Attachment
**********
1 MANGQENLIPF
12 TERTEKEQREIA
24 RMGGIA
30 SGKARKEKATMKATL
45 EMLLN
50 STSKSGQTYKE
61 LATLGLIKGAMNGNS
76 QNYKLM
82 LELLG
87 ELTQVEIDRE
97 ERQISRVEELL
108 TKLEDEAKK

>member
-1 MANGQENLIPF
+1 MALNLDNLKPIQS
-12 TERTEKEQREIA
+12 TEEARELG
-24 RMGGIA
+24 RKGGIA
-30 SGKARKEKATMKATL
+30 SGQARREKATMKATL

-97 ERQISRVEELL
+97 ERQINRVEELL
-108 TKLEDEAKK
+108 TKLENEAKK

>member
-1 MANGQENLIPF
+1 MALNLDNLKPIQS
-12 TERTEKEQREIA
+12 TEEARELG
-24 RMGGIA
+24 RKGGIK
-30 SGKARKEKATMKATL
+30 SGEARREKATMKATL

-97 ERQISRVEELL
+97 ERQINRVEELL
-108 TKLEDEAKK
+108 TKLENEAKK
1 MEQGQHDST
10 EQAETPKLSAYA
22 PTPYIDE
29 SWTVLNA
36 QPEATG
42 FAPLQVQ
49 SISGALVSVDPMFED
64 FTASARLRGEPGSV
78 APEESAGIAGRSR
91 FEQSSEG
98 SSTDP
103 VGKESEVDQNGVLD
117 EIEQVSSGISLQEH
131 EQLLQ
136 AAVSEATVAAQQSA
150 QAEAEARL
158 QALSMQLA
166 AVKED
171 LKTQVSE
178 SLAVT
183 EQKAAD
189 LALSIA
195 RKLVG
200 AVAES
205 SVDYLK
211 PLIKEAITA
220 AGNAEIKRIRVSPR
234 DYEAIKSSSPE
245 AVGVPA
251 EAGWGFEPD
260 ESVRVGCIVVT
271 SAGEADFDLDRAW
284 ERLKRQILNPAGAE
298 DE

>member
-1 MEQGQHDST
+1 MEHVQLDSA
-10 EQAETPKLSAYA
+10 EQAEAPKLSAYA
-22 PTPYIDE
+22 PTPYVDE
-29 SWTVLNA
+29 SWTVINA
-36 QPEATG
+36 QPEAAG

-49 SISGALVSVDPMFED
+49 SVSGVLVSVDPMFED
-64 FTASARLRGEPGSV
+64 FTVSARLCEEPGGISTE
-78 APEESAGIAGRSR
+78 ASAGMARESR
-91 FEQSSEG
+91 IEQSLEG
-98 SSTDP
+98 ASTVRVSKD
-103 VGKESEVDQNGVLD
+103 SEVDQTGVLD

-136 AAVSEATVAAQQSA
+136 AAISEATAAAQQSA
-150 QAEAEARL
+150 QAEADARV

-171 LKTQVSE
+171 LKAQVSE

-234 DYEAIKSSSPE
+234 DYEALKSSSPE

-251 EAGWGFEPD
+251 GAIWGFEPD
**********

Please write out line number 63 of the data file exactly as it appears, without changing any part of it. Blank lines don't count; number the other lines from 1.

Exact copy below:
205 SVDYLK